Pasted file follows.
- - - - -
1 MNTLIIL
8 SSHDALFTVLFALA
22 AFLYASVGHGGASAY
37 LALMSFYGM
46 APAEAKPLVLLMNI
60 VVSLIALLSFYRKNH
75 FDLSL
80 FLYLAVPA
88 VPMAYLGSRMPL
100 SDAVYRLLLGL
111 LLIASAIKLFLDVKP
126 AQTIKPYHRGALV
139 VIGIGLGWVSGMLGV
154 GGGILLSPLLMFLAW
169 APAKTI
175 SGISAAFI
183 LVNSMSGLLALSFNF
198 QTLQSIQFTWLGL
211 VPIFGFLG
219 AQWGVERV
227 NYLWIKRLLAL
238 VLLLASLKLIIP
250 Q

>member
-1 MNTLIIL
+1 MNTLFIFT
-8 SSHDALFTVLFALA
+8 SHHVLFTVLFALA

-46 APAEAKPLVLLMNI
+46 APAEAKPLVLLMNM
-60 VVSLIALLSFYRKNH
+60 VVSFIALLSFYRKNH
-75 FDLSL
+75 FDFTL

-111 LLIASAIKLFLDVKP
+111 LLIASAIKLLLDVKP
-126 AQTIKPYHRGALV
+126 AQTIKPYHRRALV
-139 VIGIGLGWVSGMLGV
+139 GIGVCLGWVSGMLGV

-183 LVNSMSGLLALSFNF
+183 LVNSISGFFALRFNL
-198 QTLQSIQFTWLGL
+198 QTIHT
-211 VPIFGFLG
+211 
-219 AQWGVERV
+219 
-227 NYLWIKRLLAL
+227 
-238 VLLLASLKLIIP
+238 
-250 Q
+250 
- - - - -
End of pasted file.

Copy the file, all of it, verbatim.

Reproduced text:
1 MNTLIIL
8 SSHDALFTVLFALA
22 AFLYASVGHGGASAY
37 LALMSFYGM
46 APAEAKPLVLLMNI
60 VVSLIALLSFYRKNH
75 FDLSL
80 FLYLAVPA
88 VPMAYLGSRMPL
100 SDAVYRLLLGL
111 LLIASAIKLFLDVKP
126 AQTIKPYHRGALV
139 VIGIGLGWVSGMLGV
154 GGGILLSPLLMFLAW
169 APAKTI
175 SGISAAFI
183 LVNSMSGLLALSFNF
198 QTLQSIQFTWLGL
211 VPIFGFLG
219 AQWGVERV
227 NYLWIKRLLAL
238 VLLLASLKLIIP
250 Q

>member
-1 MNTLIIL
+1 MNTLFIFT
-8 SSHDALFTVLFALA
+8 SHHVLFTVLFALA

-46 APAEAKPLVLLMNI
+46 APAEAKPLVLLMNM
-60 VVSLIALLSFYRKNH
+60 VVSFIALLSFYRKNH
-75 FDLSL
+75 FDFTL

-111 LLIASAIKLFLDVKP
+111 LLIASAIKLLLDVKP
-126 AQTIKPYHRGALV
+126 AQTIKPYHRRALV
-139 VIGIGLGWVSGMLGV
+139 GIGVCLGWVSGMLGV

-183 LVNSMSGLLALSFNF
+183 LVNSISGFFALRFNL
-198 QTLQSIQFTWLGL
+198 QTIHT
-211 VPIFGFLG
+211 
-219 AQWGVERV
+219 
-227 NYLWIKRLLAL
+227 
-238 VLLLASLKLIIP
+238 
-250 Q
+250 